Adjustable Rate Mortgage (ARM)
A mortgage loan in which the interest rate is adjusted periodically based on a preselected index; i.e., "llth District Cost of Funds", "6-month and l-year Treasury Bills", "Prime Rate", "Libor", and others.
Refers to a loan whereby the periodic loan payments are calculated to payoff the debt completely at the end of a fixed period, including accrued interest.
Annual Percent Age Rate (APR)
An interest rate reflecting the cost of a mortgage loan as a yearly rate. This rate is usually higher than the note rate, because it takes into account the costs to obtain the loan; i.e. , loan origination fees, discount points, and other costs.
An estimate of the value of property, made by a qualified professional called an " Appraiser" .
The person who obtains a mortgage loan; also called a "Mortgagor."
An individual or company, in the business of assisting and arranging financing for a client, but who does not loan the money himself. Brokers usually charge a fee or receive a commission for their services.
Broker (REAL ESTATE)
An individual or company in the business of assisting and arranging the sale/purchase of property .Acts as a intermediary for and/or between the Buyer or Seller; also known as a Realtor.
When the lender and/or homebuilder subsidizes the mortgage payment by lowering the effective interest rate during the first few years of the loan. While the payment are initially low, they increase annually until the subsidy expires.
The meeting between the Buyer, Seller, Lender and Realtor or their agents where the property and funds legally change hands. Also called Settlement.
Usually include an origination fee, discount points, appraisal and credit report fees, title insurance and escrow fees, taxes, prepaid interest, fire insurance, deed recording costs and others. .The fees vary with the loan type (FHA, VA or Conventional} and lender.
A condition put in an offer to buy a home.
A mortgage loan not insured by FHA or guaranteed by V A or the Farmers Home Administration (FmHA).
A person who agrees to share credit responsibilities and repays the debt if the borrower defaults.
A specific agreement or regulation, which is legally enforceable and is transferred with the deed to the new owner, governing the use of a property. Also, called covenants, conditions and restrictions (C.C. & R’s), deed restrictions or restrictive covenants.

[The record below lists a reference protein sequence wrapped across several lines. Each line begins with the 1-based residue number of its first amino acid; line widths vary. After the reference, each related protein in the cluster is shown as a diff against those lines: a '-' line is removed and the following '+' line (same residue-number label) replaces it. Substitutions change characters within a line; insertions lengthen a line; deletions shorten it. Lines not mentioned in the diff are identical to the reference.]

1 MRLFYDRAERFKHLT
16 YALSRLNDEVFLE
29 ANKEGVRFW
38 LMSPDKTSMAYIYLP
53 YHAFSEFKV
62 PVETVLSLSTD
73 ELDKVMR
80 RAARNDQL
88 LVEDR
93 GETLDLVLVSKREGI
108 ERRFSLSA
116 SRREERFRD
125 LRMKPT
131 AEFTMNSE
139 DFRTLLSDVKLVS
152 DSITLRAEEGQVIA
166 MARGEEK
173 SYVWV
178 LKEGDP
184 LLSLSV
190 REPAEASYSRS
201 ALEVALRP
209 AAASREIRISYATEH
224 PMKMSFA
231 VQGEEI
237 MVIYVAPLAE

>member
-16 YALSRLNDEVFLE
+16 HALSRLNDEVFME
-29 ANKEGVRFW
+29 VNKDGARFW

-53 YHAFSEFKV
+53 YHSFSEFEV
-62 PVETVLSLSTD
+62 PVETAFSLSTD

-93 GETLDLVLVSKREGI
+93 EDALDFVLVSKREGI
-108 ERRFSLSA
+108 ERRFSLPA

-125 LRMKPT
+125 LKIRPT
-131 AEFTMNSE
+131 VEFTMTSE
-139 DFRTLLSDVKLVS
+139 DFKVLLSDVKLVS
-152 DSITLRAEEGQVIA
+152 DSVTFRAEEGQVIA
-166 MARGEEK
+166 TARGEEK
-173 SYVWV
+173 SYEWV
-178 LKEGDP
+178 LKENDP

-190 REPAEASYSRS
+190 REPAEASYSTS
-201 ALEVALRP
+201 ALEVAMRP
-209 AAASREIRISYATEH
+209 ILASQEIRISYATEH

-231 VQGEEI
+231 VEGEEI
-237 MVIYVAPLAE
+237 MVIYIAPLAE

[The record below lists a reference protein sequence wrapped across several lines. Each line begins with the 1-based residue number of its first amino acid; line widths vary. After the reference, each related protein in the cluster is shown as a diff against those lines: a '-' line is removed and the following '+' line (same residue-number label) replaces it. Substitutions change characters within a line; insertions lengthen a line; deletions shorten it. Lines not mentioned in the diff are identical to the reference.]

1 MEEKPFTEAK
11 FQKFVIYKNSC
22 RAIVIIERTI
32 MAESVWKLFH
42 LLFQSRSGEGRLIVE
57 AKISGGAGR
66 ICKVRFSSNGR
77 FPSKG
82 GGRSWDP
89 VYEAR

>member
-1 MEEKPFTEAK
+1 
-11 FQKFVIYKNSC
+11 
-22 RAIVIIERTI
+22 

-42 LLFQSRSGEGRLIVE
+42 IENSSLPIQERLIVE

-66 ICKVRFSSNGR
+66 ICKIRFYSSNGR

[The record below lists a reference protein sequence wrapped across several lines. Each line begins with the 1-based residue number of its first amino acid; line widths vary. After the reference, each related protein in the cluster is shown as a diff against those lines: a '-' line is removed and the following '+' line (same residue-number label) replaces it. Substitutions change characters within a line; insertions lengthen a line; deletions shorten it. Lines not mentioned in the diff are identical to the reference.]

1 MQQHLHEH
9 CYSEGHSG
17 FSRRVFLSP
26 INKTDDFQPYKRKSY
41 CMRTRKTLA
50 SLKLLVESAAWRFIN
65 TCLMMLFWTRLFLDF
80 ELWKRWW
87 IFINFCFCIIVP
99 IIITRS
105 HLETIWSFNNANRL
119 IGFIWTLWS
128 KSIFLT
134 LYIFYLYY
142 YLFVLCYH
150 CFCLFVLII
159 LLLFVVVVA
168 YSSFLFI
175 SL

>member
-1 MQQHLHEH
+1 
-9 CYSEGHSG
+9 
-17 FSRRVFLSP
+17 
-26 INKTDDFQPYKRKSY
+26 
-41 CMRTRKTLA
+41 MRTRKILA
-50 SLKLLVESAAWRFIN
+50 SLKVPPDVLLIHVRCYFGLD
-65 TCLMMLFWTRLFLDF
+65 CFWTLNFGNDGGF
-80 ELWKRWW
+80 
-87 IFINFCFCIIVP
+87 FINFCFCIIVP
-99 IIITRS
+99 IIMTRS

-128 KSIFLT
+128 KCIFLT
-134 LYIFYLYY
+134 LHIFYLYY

A report documenting the credit history and current status of a borrower's credit rating.
The ratio, expressed as a percentage, which results when a borrower’s monthly payment obligation on long term debts is divided by his/her gross monthly income. See Housing~ Expenses-to-Income Ratio.
Deed of Trust
In California, this document is used in place of a mortgage to secure the payment of a note.
Department of Veterans Affairs (VA)
An independent agency of the federal government which guarantees long-term low or 00 down payment mortgages to eligible veterans.
Money paid to make up the difference between the purchase price and the mortgage amount. Down payments are usually 5 percent to 20 percent of the sales price on conventional loans, and zero percent to 5 percent on V A and FHA loans.
Money given by a Buyer to a Seller (or Seller's agent) as part of the purchase price to bind a transaction or assure payment.
A right of way giving people other than the owner access to or over a property.
Equal Credit Opportunity Act (ECOA)
Is a federal law that requires lenders and other creditors to make credit equally available without discrimination based on race, color, religion, national origin, age (provided the person has the capacity to contract), sex, marital status, handicap, familial status (having children under the age of 18), or receipt of income from public assistance programs.
The difference between the fair market value and current indebtedness also referred to as the Owner's Interest.
Refers to a neutral third party who carries out the instructions of both the Buyer and Seller and to handle all the paperwork of settlement of "closing". Escrow may also refer to an account held by the lender into which the homebuyer pays money for tax or insurance payments.
Federal Housing Administration (FHA)
A division of the Department of Housing and Urban Development (HUD). Its main activity is the insuring of residential mortgage loans made by private lenders. FHA also sets standards for underwriting mortgages.
A loan insured by the Federal Housing Administration open to all qualified home purchasers. While there are limits to the size of FHA loans ($151,150), they are generous enough to handle low and moderate-priced homes in the greater Sacramento area.
FHA Mortgage Insurance
FHA requires (for most FHA loans) an "up front" premium of 3.8% of the loan amount to be paid at closing. The premium can be financed (added to the loan amount) and paid monthly for the life of the loan. Additionally, FHA requires an annual premium to be paid, in the amount of .5 % ( .005) of the unpaid loan balance. The annual premium is added to the monthly mortgage payment and continues' for 10 years.